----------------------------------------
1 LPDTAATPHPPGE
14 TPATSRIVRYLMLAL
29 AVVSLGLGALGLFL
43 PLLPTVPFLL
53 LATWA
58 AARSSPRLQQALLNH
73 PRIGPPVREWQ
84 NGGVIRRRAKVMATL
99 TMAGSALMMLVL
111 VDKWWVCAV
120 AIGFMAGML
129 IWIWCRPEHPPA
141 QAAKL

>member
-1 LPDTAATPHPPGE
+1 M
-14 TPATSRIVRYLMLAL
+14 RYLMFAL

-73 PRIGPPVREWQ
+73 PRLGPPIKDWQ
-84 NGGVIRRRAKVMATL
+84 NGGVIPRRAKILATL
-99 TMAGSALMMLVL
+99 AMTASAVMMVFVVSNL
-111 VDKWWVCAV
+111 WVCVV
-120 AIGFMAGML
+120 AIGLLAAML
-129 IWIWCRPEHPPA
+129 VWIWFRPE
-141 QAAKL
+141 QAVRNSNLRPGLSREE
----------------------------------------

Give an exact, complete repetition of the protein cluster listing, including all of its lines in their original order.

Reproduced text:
1 LPDTAATPHPPGE
14 TPATSRIVRYLMLAL
29 AVVSLGLGALGLFL
43 PLLPTVPFLL
53 LATWA
58 AARSSPRLQQALLNH
73 PRIGPPVREWQ
84 NGGVIRRRAKVMATL
99 TMAGSALMMLVL
111 VDKWWVCAV
120 AIGFMAGML
129 IWIWCRPEHPPA
141 QAAKL

>member
-1 LPDTAATPHPPGE
+1 M
-14 TPATSRIVRYLMLAL
+14 RYLMFAL

-73 PRIGPPVREWQ
+73 PRLGPPIKDWQ
-84 NGGVIRRRAKVMATL
+84 NGGVIPRRAKILATL
-99 TMAGSALMMLVL
+99 AMTASAVMMVFVVSNL
-111 VDKWWVCAV
+111 WVCVV
-120 AIGFMAGML
+120 AIGLLAAML
-129 IWIWCRPEHPPA
+129 VWIWFRPE
-141 QAAKL
+141 QAVRNSNLRPGLSREE